LLC vs S Corp

What is an S Corporation?

First, let's talk about what an S Corp is. An S Corp is a tax election provided by the IRS for your business. An S Corp is not a type of business entity like an LLC or a Corporation.

That means an LLC and an S Corp don't have to be mutually exclusive of each other, you can have an LLC that is classified by the IRS as an S Corp and you can have a Corporation that is classified by the IRS as an S Corp.

Let me repeat, an S Corp is not a type of business entity supported by any state government like an LLC or a Corporation. People often blindly recommend to others that they should be an S Corp without fully understanding what it is themselves. This is why discussion about S Corps is so popular, the blind are leading the blind (with too much confidence) because they hear about tax benefits.

We know it's confusing so let's explain why it's set up like this.

History of the Limited Liability Company

Wyoming was the first state to support LLCs in 1977 and it wasn't until 1996 that all 50 states supported LLCs. So it's really only been less than 30 years that LLCs have even existed fully in every state. In a nutshell, the IRS has not caught up yet to support LLCs.

Meaning, the IRS does not have a classification for a tax entity called an LLC. Instead, the IRS has allowed LLCs to piggyback on the same set of rules that benefit Corporations...hence the "S Corp."

The "Limited Liability Company S Corp"

To break this down, 95% of all the new business formations that BetterLegal files are for LLCs. LLCs are vastly simpler for most small businesses which is why they are so popular. But generally, once a business is making $40k or more per year, the tax benefits of an S Corp classification begin to benefit the LLC.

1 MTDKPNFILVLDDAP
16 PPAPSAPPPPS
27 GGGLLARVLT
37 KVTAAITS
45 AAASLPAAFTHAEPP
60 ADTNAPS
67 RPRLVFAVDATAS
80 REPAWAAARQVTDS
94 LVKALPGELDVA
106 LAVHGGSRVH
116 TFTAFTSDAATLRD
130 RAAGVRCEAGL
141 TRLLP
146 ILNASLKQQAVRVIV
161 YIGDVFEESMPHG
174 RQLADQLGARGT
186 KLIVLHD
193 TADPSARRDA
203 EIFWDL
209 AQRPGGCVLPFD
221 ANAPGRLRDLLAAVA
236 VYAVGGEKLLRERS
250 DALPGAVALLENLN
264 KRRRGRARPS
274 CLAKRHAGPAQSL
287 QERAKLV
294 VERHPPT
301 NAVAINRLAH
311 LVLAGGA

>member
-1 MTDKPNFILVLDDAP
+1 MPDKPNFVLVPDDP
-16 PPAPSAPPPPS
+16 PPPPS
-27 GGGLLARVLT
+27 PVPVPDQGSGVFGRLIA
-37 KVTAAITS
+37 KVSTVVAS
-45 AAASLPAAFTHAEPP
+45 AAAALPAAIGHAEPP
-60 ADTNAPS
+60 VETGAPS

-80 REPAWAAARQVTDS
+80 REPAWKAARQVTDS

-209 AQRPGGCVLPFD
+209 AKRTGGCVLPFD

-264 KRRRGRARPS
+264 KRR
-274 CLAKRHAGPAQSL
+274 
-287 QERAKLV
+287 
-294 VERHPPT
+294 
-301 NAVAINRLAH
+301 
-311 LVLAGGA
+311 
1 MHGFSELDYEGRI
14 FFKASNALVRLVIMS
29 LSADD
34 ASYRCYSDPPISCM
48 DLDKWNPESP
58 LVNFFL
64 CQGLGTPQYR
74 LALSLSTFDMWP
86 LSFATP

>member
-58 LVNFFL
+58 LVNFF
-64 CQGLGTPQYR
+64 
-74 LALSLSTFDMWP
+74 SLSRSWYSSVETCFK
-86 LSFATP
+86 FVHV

Every single LLC that we form can be classified as an S Corp either 75 days after forming the business, or between January 1st and March 15th of any year thereafter. BetterLegal even provides the necessary form that allows you to elect to be classified as an S Corp (provided you do so within the above mentioned annual time frame).

If you're the sole owner of an LLC, by default you'll be taxed as if you're a sole proprietor. If you own the LLC with others, you'll be taxed as a partnership (but with the protections of the LLC).

You can elect to be an S Corp at a later date

You can run your business for a couple of years or let it sit dormant making $0 in revenue annually if you choose. Or maybe you're making a few thousand dollars per year being taxed as the default sole proprietor classification (pass through entity). Again, you have the liability protection of the LLC, but you pay taxes as if you're a sole proprietor. I get it's confusing, it's just how it is.

After a couple of years, you begin making more money (usually between $30k-$40k) and your CPA says, "You know what? Based on your business, you're actually kind of missing out on some cool tax benefits. This year, we can elect to classify you as an S Corp for the next tax year. Then you would just file that S-corp election form between January 1 and March 15th of any year.

More on LLC

Does Your LLC Need To Pay Taxes if You Didn't Make Money?

There are numerous reasons you may want to register your business as an LLC, the primary motive being liability protection. When you run an LLC (limited liability company), you can avoid personal penalties for any debts your business runs into. That means that creditors can go after your company's assets but cannot touch any property in your name. Other benefits of owning an LLC include easy start

Can You Give Away Equity for your LLC

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